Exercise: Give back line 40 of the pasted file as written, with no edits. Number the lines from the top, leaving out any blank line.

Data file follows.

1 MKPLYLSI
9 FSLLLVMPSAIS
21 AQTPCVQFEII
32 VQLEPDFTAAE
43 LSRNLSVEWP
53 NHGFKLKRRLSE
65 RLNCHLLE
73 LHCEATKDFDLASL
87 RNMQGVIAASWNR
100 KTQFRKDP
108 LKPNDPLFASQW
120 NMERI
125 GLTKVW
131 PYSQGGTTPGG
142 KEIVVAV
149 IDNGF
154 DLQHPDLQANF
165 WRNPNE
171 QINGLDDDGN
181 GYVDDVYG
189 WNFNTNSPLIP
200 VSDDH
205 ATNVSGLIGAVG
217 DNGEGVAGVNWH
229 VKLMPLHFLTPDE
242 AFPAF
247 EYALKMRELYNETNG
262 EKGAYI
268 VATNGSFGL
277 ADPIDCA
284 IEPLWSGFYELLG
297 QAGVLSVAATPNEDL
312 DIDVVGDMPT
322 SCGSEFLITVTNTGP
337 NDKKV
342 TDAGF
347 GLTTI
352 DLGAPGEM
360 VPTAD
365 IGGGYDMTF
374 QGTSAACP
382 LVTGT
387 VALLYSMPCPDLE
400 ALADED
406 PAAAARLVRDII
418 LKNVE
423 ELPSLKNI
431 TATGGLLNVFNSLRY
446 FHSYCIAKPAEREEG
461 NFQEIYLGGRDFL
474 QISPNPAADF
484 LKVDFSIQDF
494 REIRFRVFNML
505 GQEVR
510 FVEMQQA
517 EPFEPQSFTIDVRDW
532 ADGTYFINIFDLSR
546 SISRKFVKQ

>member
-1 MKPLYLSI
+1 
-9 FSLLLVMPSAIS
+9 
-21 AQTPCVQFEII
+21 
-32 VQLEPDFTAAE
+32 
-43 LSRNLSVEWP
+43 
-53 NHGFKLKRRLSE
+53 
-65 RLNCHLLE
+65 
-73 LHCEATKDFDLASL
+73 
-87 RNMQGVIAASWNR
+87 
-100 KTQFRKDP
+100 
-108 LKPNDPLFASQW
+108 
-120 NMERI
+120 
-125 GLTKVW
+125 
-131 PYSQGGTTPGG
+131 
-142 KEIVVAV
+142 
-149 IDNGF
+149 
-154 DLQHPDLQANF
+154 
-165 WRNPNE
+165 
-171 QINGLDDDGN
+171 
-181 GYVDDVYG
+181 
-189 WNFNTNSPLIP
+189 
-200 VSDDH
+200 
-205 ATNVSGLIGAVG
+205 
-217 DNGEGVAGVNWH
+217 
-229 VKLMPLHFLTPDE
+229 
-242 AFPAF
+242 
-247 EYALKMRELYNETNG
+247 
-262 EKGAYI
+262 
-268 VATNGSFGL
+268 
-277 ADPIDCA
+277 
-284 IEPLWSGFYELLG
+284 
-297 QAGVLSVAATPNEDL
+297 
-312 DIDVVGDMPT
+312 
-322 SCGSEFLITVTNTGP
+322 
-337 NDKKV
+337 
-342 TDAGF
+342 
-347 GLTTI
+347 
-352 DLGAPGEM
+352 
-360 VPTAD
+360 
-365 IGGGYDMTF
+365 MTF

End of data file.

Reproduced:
365 IGGGYDMTF